5. Remember that fee comparisons aren't created equal.
The two most debated aspects of 401(k) plans are breadth of investment offerings and the fees associated with those offerings. Blanchett said complaints about investment options are on the wane, rightly so. "Most plans are OK there, and to be honest, the things that are missing are the ones people won't realize they are missing."
Fees, though, continue to be a bone of contention in the retirement plan market. There's just one very important thing to remember if an employee does want to discuss fees with their employer: You have to compare the fees on your plan to fees on similarly-sized plans. Sure, in a perfect world it wouldn't matter if you worked for Exxon Mobil or a local grocery store in terms of the competitiveness of plan fees, but the truth is, it makes all the difference in the world: The larger the plan is, the better it can negotiate with vendors for lower-fee investment offerings.
"When someone tells me they think their 401(k) fees are too high, I always ask, 'Compared to what?'" Adams said. When an online financial tool is suggesting that you're paying too high a fee, know what the basis of comparison is. It's not just size. Are there fees or services you have access to in your plan but aren't using?
Remember the wider demographic of the plan: Sometimes you might pay for a certain service that is part of the package and one that is of value to the plan as a whole, Adams said.
"There are legitimate complaints," Johnson said, but he again stressed being an educated complainer. "When I meet with individual clients, my advice to them if they want to have this conversation with the boss is to go in and offer solutions. If you go on BrightScope and it says your plan fees are high compared to the average, then go in and say, 'Hey, here is what Fidelity will come in and offer, and here is what Vanguard will do."
6. Understanding the chess match of the company match.
A company match pegged to an employee contribution is one of the best benefits of a 401(k)—Blanchett said research shows it improves participant behavior—but it is at the discretion of the employer. For many small-business employers, the company match was a feature that became a casualty of the recession. Now that business in America is booming again, have all those rescinded matches come back? The experts say no, and that's one delicate conversation that employees of small firms have every right to seek out with their bosses.
"We're quite a few years removed from the crisis, and if a plan has not added [the match] back, if I'm that person, I would ask: 'It was in here before. Why isn't it back?'" Blanchett said.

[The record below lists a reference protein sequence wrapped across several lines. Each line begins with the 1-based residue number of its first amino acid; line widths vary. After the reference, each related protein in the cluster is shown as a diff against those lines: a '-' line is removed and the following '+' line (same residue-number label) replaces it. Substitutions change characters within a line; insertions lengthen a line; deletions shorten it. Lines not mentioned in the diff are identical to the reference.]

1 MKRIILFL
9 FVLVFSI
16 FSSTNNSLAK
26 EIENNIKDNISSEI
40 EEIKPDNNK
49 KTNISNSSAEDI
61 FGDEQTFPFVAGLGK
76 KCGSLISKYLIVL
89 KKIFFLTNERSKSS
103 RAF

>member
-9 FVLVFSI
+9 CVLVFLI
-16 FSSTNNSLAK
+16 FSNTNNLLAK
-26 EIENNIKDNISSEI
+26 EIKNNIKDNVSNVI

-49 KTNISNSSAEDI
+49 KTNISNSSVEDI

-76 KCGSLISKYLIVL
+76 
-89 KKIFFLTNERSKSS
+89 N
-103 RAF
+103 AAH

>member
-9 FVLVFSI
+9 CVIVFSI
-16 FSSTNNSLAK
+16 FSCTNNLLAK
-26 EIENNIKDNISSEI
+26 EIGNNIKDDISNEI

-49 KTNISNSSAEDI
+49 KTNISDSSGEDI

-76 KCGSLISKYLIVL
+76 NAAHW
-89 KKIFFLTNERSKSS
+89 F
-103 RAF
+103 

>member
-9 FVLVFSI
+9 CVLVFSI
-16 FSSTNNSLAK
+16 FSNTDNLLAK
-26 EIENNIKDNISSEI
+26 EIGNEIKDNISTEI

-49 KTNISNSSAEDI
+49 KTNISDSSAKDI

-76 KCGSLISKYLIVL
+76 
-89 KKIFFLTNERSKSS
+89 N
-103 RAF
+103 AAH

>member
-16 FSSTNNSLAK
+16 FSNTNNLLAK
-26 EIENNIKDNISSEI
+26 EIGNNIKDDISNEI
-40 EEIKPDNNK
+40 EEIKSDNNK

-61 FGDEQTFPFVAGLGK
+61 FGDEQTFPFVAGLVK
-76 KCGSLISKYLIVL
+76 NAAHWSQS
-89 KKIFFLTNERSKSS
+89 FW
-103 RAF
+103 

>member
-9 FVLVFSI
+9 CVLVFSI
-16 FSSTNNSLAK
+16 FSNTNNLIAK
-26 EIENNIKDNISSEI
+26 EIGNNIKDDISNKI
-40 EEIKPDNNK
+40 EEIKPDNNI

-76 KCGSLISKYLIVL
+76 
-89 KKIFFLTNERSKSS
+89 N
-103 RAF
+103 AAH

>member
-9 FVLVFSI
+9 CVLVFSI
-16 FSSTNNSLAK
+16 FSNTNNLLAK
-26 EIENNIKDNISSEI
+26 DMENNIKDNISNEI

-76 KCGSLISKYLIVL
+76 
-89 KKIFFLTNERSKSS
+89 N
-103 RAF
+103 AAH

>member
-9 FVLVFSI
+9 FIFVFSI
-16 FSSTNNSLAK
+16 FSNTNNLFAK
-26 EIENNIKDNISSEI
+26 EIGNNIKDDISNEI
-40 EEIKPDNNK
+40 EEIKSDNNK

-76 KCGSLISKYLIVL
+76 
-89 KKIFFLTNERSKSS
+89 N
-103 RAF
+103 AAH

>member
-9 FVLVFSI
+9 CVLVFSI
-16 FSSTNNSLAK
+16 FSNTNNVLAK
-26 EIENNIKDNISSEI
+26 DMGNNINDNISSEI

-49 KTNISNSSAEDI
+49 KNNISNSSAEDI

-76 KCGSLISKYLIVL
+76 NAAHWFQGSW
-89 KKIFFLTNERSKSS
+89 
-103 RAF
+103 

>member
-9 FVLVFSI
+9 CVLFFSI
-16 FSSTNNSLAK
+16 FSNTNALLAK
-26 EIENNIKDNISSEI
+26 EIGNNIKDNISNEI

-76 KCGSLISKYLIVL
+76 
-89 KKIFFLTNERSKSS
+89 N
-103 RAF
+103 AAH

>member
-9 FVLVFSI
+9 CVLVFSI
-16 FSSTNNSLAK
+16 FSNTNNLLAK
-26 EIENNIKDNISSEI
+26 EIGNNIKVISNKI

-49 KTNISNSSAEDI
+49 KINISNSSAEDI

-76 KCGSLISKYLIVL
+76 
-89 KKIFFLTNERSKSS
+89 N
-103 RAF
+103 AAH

"The biggest complaint we get is that there is no match or the company cut down on match. That's No. 1," Johnson said. Even big public companies cut back on the match, and at companies of 50 or less employees, the issue is widespread, he said.
"Five years ago, people didn't know if they would survive and now are a little out of survival mode and asking where does the business invest," Johnson said. "They could invest more in the 401(k), and it's an easy thing to do."
Of course, easier said than done.
"The reality is it's a form of confrontation," Blanchett said. But it's also a negotiation: Even if the employer does not agree to restart the company match, it's possible they could offer an employee a pay raise to make up for it.
Johnson said another potential negotiation is with employers who feel bad about cutting a match, and even if they won't bring it back yet, they might be more willing to listen to employee suggestions for lower-fee 401(k) plans to switch over to. "That's where you have to have a mature conversation and put yourself in the shoes of the other person, sniff out whether the boss is being greedy or really having a hard time keeping the doors open," Johnson said.
He said it is also important to remember that in many cases, employers may have simply lost sight of the match relative to all of the other issues they deal with as business recovers. Sometimes it's not that they are thinking of the cost, it's just that they don't have the time to think about it at all.
"I have the conversation with a lot of bosses who own a dental or medical practice or small manufacturing or sales company—the core of our economy, with 15 to 50 employees—and they are just busy folks and often haven't thought about any of these issues long enough to implement solutions," Johnson said.
—By Eric Rosenbaum, CNBC.com